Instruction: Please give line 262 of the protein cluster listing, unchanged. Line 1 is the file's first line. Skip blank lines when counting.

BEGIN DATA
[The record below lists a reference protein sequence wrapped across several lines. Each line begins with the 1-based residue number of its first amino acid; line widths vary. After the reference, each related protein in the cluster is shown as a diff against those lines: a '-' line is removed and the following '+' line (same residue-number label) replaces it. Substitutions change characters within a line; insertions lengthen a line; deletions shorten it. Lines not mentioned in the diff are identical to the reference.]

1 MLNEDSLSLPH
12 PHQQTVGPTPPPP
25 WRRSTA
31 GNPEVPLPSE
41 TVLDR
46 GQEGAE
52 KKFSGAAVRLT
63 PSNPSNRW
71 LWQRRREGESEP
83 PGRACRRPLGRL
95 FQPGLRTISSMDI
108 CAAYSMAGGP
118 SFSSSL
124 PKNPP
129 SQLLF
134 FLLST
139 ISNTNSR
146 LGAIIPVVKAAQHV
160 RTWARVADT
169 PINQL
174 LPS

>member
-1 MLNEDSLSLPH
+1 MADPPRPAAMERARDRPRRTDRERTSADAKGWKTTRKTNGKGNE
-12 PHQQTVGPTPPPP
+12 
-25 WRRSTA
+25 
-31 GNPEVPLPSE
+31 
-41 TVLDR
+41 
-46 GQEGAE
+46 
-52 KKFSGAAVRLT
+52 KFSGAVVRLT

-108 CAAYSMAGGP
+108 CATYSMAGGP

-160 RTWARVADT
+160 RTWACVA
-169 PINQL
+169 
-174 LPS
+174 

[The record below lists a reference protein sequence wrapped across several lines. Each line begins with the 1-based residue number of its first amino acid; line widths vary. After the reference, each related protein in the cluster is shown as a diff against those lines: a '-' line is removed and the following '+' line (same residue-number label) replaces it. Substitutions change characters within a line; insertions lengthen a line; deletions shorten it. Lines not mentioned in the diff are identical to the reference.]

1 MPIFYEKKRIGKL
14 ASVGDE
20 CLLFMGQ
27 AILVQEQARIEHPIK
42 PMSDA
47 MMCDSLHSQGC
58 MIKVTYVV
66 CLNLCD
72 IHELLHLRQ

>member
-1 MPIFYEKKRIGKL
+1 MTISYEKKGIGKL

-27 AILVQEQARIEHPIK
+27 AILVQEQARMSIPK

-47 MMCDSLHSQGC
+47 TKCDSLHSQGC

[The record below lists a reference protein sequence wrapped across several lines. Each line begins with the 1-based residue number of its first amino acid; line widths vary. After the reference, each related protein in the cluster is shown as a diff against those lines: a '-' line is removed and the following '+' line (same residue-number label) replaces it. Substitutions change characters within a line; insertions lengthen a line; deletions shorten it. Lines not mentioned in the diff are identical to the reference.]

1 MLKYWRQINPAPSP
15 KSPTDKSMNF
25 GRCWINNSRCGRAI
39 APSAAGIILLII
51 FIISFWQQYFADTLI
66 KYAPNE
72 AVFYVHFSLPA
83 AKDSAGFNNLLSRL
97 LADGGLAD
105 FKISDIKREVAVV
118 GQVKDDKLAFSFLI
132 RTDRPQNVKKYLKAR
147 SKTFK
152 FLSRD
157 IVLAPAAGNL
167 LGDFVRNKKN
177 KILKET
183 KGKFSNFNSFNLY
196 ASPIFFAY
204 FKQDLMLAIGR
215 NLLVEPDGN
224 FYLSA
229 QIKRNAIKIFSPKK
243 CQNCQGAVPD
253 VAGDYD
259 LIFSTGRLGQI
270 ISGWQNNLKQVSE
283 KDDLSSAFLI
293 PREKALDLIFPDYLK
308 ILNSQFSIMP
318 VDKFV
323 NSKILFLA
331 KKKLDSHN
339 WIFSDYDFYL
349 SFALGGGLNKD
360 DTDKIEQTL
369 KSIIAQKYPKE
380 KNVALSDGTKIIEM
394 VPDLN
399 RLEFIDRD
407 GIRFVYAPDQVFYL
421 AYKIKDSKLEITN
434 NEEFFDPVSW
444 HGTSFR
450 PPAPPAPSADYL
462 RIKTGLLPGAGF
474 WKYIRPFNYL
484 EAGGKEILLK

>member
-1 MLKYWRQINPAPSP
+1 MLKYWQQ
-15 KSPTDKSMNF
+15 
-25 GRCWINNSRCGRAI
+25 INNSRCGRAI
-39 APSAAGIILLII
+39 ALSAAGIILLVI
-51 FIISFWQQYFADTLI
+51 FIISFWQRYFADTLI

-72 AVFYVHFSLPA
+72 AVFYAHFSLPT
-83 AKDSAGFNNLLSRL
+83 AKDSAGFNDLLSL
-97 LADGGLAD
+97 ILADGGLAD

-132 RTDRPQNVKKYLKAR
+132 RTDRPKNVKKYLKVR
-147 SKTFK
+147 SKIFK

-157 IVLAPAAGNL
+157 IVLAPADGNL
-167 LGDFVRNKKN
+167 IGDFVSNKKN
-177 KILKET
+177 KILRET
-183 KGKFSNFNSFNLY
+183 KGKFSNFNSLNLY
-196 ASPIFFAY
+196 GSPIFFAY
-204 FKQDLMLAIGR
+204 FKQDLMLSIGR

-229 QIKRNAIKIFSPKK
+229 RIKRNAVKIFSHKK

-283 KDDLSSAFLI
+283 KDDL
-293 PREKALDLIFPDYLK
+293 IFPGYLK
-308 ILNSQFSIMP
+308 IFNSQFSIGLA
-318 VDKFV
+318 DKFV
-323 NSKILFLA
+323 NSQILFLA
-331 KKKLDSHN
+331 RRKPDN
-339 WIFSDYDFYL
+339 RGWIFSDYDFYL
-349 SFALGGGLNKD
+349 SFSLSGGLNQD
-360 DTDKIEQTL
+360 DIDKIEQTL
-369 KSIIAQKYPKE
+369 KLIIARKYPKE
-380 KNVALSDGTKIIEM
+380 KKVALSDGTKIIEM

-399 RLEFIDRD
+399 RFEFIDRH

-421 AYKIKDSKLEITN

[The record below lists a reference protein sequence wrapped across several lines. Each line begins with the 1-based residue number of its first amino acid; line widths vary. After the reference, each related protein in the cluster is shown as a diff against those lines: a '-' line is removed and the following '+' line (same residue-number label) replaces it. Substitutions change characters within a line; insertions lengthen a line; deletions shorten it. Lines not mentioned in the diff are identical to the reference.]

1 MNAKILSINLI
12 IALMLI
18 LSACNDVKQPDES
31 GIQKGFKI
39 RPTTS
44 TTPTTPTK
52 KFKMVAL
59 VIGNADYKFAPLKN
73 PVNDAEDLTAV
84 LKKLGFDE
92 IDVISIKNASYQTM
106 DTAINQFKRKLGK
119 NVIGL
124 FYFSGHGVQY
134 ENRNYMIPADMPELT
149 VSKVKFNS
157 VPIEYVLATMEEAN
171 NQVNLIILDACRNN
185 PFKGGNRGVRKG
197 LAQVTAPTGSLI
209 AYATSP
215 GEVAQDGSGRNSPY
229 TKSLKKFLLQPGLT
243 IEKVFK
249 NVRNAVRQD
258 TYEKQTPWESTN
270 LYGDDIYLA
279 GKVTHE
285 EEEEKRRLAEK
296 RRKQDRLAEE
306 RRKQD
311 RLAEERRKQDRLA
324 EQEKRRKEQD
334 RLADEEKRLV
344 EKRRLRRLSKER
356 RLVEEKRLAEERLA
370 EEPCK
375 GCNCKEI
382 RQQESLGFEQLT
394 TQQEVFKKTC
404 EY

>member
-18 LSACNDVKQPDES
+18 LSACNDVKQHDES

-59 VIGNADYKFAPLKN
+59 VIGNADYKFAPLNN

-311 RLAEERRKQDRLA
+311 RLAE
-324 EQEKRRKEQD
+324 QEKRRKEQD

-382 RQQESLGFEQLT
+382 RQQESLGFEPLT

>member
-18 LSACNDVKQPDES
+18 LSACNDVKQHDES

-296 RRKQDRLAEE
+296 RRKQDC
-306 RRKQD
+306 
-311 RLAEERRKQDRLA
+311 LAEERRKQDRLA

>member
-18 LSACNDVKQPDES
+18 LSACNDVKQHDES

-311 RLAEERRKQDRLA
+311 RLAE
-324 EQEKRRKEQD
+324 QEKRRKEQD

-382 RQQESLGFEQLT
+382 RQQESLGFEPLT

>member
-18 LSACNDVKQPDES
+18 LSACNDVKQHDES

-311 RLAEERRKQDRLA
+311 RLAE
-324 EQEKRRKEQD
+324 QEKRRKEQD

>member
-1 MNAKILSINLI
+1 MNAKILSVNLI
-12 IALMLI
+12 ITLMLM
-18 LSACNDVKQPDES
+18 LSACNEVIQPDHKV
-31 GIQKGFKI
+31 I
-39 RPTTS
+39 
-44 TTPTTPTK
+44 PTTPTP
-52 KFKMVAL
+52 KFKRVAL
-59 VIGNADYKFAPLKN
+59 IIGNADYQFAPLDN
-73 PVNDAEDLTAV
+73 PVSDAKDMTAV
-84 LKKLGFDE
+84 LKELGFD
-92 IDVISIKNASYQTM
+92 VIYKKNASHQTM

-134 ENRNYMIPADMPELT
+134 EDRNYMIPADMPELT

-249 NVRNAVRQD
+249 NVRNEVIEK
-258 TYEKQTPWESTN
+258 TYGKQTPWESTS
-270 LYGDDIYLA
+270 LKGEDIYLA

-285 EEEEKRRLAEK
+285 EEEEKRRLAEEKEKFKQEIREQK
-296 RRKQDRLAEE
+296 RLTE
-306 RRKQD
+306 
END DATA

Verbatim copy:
+44 PTTPTP